COVID-19 impacts on business; KFC store shut; franchisors adapt

By Sarah Stowe | 16 Mar 2020 View comments

As Victoria declares a state of emergency for four weeks, and the ACT announces a public health emergency, how are franchisors adapting to COVID-19 impacts on business?

Just a few days ago KFC closed a Brisbane store after a staff member tested positive for COVID-19. The team member has quarantined and the Deagon restaurant will remain closed until further notice.

A statement from franchisee Collins Foods reads: “All employees who have worked recent shifts with that team member have been advised to self-isolate. The health and wellbeing of our team members and customers is our number one priority, especially in these uncertain times.

“We are working with the Queensland Health Department and are following their guidelines. This restaurant will remain closed until we are certain that there are no health risks for our employees or customers. Collins Foods will continue to implement all measures to ensure the safety of our employees and customers.”

How COVID-19 impacts on business

The travel sector has been badly hit by the pandemic. Flight Centre in Australia will shutter 100 stores in the wake of drastic drops in travel. Just a week ago the travel chain announced a four-day week to try and counter the impact of the coronavirus pandemic.

The Cheesecake Shop has taken pre-emptive action over the COVID-19 pandemic. Ken Rosebery announced on LinkedIn a work from home initiative at The Cheesecake Shop corporate offices.

“Seventy per cent of our staff can work flexibly from home. Office365, MS Teams and our robust franchisee reporting systems are all cloud based,” he wrote.

“We have also implemented increased hygiene initiatives at both our offices and franchised stores. We think this is a sensible response for the safety of our staff, families and communities and a worthwhile experiment in accelerating the adoption of online collaboration tools.”

Home Caring which operates in the at-home care arena with elderly and disabled clients, has boosted its already rigorous hygiene precautions for frontline carers. The current pandemic however has done nothing to dent interest in investment, according to Bill Locket.

“Applications continue to come in from across the country. Now though instead of visiting prospective franchisees I will be doing recruiting through Zoom,” he told Inside Franchise Business.

Appliance Tagging Services is used to operating under strict regulations in the health and safety arena.

GM Sarah Allen told Inside Franchise Business “The situation of the coronavirus (COVID-19) pandemic is evolving rapidly. Our highest priority is to maintain the health and safety of our staff and franchisees.”

ATS is working with its IT providers to determine the most effective manner for some support office staff to work remotely, and will be conducting any one-on-one meetings with franchisees through Microsoft Teams.

In forward planning, ATS is asking all support office staff and franchisees to advise the firm of any family commitments in the event schools close and they will be required to provide supervision of their children.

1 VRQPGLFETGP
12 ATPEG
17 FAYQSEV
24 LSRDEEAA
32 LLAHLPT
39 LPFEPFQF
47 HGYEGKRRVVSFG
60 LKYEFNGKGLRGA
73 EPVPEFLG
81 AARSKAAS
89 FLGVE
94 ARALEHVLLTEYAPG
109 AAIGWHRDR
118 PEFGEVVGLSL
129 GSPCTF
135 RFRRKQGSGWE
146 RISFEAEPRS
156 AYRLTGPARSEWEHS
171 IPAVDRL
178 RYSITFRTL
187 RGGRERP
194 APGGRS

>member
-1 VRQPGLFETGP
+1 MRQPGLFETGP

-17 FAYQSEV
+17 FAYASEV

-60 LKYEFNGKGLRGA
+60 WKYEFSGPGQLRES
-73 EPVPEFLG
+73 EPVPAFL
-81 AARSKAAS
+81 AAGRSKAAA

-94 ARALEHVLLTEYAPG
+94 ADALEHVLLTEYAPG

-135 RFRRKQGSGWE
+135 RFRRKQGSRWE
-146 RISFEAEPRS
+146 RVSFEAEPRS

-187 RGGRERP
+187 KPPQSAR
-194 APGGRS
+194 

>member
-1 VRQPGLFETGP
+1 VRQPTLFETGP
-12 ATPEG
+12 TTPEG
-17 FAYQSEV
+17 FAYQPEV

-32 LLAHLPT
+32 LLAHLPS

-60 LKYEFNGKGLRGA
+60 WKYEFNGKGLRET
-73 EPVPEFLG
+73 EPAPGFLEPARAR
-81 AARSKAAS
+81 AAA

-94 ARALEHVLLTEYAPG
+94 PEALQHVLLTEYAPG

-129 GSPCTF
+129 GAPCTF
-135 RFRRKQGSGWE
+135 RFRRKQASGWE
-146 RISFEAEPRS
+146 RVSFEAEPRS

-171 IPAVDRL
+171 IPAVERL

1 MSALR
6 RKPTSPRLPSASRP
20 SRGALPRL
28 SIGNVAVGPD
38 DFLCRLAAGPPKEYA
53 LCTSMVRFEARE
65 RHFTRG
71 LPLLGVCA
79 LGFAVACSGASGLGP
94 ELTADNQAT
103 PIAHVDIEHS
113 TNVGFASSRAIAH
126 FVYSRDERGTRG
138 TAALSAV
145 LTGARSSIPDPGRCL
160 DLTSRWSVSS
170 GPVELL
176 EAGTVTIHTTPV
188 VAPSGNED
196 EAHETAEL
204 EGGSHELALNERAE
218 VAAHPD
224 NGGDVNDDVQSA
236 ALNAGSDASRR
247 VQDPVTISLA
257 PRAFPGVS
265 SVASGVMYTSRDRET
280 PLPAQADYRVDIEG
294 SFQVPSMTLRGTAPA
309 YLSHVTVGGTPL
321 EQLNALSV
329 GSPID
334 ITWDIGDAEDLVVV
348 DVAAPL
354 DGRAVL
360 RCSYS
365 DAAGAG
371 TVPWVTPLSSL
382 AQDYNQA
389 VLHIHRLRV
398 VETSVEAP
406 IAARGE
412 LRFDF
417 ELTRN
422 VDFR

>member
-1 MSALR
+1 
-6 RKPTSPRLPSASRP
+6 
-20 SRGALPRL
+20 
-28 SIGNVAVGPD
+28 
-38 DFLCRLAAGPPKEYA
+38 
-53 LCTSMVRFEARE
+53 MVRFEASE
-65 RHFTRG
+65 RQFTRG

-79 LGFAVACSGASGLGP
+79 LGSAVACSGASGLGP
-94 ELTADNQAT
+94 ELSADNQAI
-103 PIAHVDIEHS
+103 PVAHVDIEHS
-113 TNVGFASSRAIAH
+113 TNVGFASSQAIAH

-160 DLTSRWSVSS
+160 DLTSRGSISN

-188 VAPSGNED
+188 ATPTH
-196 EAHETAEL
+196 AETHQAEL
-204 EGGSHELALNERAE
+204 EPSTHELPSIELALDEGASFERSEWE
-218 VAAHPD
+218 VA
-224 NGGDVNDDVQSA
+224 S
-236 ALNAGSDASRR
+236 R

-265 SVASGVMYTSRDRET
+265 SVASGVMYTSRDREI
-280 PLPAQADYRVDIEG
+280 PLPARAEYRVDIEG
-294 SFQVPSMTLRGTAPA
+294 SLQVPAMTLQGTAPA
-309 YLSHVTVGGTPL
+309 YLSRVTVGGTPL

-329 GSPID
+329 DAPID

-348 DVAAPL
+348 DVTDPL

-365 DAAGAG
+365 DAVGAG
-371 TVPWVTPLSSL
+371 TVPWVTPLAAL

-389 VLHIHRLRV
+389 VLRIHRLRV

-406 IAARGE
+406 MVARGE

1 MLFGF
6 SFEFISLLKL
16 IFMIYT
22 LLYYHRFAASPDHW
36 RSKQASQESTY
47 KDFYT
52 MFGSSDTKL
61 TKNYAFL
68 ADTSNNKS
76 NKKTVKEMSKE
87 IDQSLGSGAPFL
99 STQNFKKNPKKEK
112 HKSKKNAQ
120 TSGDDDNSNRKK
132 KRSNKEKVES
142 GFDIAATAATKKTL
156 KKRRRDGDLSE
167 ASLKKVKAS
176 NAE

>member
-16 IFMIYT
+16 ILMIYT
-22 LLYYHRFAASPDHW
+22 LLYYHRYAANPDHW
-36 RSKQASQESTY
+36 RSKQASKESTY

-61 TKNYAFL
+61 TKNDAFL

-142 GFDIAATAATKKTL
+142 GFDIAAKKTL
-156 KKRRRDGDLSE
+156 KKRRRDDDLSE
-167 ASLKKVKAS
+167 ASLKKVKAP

At head office ATS is replacing hand towels hourly and suggesting staff may wish to provide their own hand towel. All non-essential ATS support office staff interstate travel has been cancelled to end April 2020.

Allen said “Some of our clients have advised that no trades are to attend site until further notice. This is not the majority of our clients, it is a very small few. We will continue to work with our clients to schedule our services at mutually convenient times.”

COVID-19, fitness and wellbeing

With news of a COVID-19 case at a Sydney Fitness First gym last week, there is yet more attention on hygiene measures at gyms.

Nigel Miller, franchisor at Plus Fitness, explained how the 24/7 chain is addressing current concerns.

“We have a full action plan that we rolled out last week across our network which largely focuses on an increase in our already stringent gym hygiene policies.”

Miller highlighted the need for good communication to ensure both franchisees and members are getting accurate information “so that there is no unnecessary concern around attending the gym”.

He added “We are also in the process of preparing a framework of strategies for our franchisees based on a number of escalated scenarios which may of course not occur. However, these scenarios must be considered now based on what we have seen eventuate in markets outside of Australia.”

David Wilkinson at City Cave reports the health and wellness centres are doubling down on hygiene with extra hand sanitiser and paper towels.

“We’re focused on immune-boosting services like our float and sauna services which were totally packed over the weekend. From a franchisor prospective, we’re offering all staff free services weekly to give everyone the best chance of a strong healthy immune system.

“We’re aware this isn’t a cure, however we’re making sure we’re giving ourselves, our franchisees and their staff the best chance for their health and the health of their business. and we’re currently seeing great growth across the majority of our centres.”

Lawyers advise and adjust

Marianne Marchesi, founder and principal at Legalite, told Inside Franchise Business, “We are recommending our clients set up a contingency plan – outlining a remote work policy, cyber security policy, health and hygiene for their clients and staff. Depending on the business they may also need to look at their supply contracts and leases. But most importantly, exercising self care and looking out for each other.”

For Gable Lawyers principal Jane Garber-Rosenzweig, the new reality is about adapting to working remotely with clients.

Gable Lawyers' Jane Garber-Rosenzweig's LinkedIn post

Gable Lawyers’ Jane Garber-Rosenzweig’s LinkedIn post